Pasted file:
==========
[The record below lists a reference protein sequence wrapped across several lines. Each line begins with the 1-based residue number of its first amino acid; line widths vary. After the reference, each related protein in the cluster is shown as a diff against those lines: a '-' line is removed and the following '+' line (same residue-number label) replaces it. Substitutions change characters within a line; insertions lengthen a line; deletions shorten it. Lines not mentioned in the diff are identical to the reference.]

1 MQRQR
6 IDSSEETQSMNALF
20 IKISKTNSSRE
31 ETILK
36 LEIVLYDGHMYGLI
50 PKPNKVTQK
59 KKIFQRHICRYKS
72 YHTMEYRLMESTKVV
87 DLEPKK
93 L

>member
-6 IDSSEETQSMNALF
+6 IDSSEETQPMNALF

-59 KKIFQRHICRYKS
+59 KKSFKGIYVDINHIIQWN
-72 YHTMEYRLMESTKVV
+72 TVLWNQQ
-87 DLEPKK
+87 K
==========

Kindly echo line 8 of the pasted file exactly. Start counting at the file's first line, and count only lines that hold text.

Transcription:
59 KKIFQRHICRYKS